Jun 23, 2013 at 2:23 pm

    :p
    wow good

  5. purplefire

    Jun 19, 2013 at 3:34 pm

    That was a nice post. 🙂 lovely…

  6. Tyler TerraNova

    Jun 14, 2013 at 8:08 am

    Hey Chad, I’m 18 and just now about to start life on my own.
    This article tremendously helped me view things in life differently now.
    Thanks so much !

  7. Karlsrule Consulting

    Jun 12, 2013 at 2:52 am

    Great article. As stated, entrepreneurship is not nearly as risky as working for others. The lucky among us figure this out sooner rather than later.

  8. Jessica Wolfard

    Jun 8, 2013 at 1:21 pm

    Fantastic article! I am in college right now and I ask a lot of my friends who are not working toward a technical degree why they are there and the majority either tell me that college gives them a better chance for security or they were simply told that they had to go. These are not the right reasons to be spending 4 years of their life in college and I hope this article will spark something in a ton of young people to start exploring and taking risks to find their passion and happiness they deserve. Really well written.

  9. Edward Rapka

    Jun 7, 2013 at 12:48 am

    As Chad says, “To risk nothing is to gain nothing.” If you keep doing the same things in your life, you’ll continue to get the same results. That’s not just science, it’s plain common sense. Just as a faint heart ne’er won a fair damsel, trying to play life “safe” is a recipe for a bland and pretty uneventful, unprofitable life. The internet is the new wild, wild west and it offers the courageous, enterprising individual a chance to stake a “claim” in a new frontier, and my site shows some amazing examples of people who are doing just that. The spotlight is shifting from Generation X, Generation Y and the Millenial crowd and coming full bear on the new Laptop Entrepreneurs.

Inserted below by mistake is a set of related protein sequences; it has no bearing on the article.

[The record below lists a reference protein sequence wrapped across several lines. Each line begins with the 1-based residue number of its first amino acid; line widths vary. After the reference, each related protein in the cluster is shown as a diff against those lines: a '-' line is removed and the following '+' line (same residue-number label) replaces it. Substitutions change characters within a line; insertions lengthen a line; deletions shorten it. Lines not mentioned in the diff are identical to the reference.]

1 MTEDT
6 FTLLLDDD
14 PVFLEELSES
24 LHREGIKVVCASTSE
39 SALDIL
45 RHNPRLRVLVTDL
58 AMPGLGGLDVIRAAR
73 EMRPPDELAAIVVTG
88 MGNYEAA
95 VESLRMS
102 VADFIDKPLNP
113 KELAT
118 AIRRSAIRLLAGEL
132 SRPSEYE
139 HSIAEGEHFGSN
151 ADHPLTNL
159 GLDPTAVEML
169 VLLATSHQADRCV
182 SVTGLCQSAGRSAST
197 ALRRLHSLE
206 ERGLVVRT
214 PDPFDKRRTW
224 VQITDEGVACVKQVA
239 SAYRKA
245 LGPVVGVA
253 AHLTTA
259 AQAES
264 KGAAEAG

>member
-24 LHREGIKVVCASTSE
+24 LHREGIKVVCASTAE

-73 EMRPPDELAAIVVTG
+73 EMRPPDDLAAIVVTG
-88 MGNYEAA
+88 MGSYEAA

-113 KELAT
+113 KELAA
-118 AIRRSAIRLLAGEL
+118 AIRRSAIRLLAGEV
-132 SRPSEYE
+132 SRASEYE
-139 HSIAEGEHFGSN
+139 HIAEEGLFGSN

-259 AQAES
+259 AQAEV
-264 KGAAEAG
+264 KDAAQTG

10. AMD

    Jun 3, 2013 at 11:43 am

    Yes, and many of us consider the results as a side effect of effort – when truly is the other way!

  11. Internet Billboards (@netbillboards)

    Jun 2, 2013 at 6:43 pm

    Chad dynamite post, I had to curate it and share it on my platform. It’s a scary time for sure, but if you can control your fear and focus, one can succeed. I like a quote by Vince Lombardi it goes, “Let’s do today what others won’t, so tomorrow we can do what others can’t.”

    • chadhowse

      Jun 5, 2013 at 12:26 am

      Great quote man, thanks for sharing the article!

  12. Seidu Inusah

    May 31, 2013 at 7:51 pm

    Many good people actually do nothing . They fear to lose so evil triumph

  13. Tucker Coffey

    May 31, 2013 at 5:20 pm

    Wow, you nailed it! Perfect! Thank you!

  14. Michael K. Dawson (@TrendRida)

    May 31, 2013 at 4:56 pm

    Interestingly kids are still getting degrees on top of degrees in fields where the ROI may be measured in decades while the schools are laughing to the bank…

  15. Spontly (@Spontly)

    May 31, 2013 at 6:56 am

    Great article! if you don’t shoot you can’t score!

  16. Menghour

    May 31, 2013 at 2:04 am